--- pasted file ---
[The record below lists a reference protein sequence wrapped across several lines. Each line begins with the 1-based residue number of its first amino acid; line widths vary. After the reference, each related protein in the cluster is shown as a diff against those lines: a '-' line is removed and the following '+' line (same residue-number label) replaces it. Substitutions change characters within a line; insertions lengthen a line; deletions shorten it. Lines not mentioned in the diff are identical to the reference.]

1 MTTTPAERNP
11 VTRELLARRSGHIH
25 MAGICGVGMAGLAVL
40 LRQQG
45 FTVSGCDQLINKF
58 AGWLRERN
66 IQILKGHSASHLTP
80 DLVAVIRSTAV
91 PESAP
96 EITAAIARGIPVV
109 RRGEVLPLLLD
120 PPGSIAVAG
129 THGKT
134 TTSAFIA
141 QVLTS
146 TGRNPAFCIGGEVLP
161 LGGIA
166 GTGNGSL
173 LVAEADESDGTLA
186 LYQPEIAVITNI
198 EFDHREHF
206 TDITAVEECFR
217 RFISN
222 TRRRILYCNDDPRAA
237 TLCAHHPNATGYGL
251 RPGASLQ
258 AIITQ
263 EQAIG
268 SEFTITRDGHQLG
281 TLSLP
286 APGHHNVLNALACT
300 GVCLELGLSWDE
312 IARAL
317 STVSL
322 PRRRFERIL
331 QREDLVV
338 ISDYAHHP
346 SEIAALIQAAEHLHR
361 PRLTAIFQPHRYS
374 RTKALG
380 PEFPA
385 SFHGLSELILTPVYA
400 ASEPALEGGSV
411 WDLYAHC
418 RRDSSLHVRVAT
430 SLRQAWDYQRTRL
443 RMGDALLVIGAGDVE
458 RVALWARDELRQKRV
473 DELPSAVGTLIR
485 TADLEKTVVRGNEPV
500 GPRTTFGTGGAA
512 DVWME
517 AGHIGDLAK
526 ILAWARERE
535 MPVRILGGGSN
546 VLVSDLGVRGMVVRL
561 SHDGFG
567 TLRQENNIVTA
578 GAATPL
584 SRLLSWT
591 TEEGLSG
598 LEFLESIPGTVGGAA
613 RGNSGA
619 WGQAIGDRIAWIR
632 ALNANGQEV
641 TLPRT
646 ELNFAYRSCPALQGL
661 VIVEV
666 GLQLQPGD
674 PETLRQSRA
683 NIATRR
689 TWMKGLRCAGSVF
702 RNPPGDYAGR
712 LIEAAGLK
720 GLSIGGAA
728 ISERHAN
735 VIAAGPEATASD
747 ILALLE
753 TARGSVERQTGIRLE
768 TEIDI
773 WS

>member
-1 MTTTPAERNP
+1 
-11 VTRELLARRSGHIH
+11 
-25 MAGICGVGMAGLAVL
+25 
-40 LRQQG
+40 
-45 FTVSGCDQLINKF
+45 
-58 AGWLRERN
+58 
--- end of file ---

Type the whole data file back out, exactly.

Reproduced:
[The record below lists a reference protein sequence wrapped across several lines. Each line begins with the 1-based residue number of its first amino acid; line widths vary. After the reference, each related protein in the cluster is shown as a diff against those lines: a '-' line is removed and the following '+' line (same residue-number label) replaces it. Substitutions change characters within a line; insertions lengthen a line; deletions shorten it. Lines not mentioned in the diff are identical to the reference.]

1 MTTTPAERNP
11 VTRELLARRSGHIH
25 MAGICGVGMAGLAVL
40 LRQQG
45 FTVSGCDQLINKF
58 AGWLRERN
66 IQILKGHSASHLTP
80 DLVAVIRSTAV
91 PESAP
96 EITAAIARGIPVV
109 RRGEVLPLLLD
120 PPGSIAVAG
129 THGKT
134 TTSAFIA
141 QVLTS
146 TGRNPAFCIGGEVLP
161 LGGIA
166 GTGNGSL
173 LVAEADESDGTLA
186 LYQPEIAVITNI
198 EFDHREHF
206 TDITAVEECFR
217 RFISN
222 TRRRILYCNDDPRAA
237 TLCAHHPNATGYGL
251 RPGASLQ
258 AIITQ
263 EQAIG
268 SEFTITRDGHQLG
281 TLSLP
286 APGHHNVLNALACT
300 GVCLELGLSWDE
312 IARAL
317 STVSL
322 PRRRFERIL
331 QREDLVV
338 ISDYAHHP
346 SEIAALIQAAEHLHR
361 PRLTAIFQPHRYS
374 RTKALG
380 PEFPA
385 SFHGLSELILTPVYA
400 ASEPALEGGSV
411 WDLYAHC
418 RRDSSLHVRVAT
430 SLRQAWDYQRTRL
443 RMGDALLVIGAGDVE
458 RVALWARDELRQKRV
473 DELPSAVGTLIR
485 TADLEKTVVRGNEPV
500 GPRTTFGTGGAA
512 DVWME
517 AGHIGDLAK
526 ILAWARERE
535 MPVRILGGGSN
546 VLVSDLGVRGMVVRL
561 SHDGFG
567 TLRQENNIVTA
578 GAATPL
584 SRLLSWT
591 TEEGLSG
598 LEFLESIPGTVGGAA
613 RGNSGA
619 WGQAIGDRIAWIR
632 ALNANGQEV
641 TLPRT
646 ELNFAYRSCPALQGL
661 VIVEV
666 GLQLQPGD
674 PETLRQSRA
683 NIATRR
689 TWMKGLRCAGSVF
702 RNPPGDYAGR
712 LIEAAGLK
720 GLSIGGAA
728 ISERHAN
735 VIAAGPEATASD
747 ILALLE
753 TARGSVERQTGIRLE
768 TEIDI
773 WS

>member
-1 MTTTPAERNP
+1 
-11 VTRELLARRSGHIH
+11 
-25 MAGICGVGMAGLAVL
+25 
-40 LRQQG
+40 
-45 FTVSGCDQLINKF
+45 
-58 AGWLRERN
+58 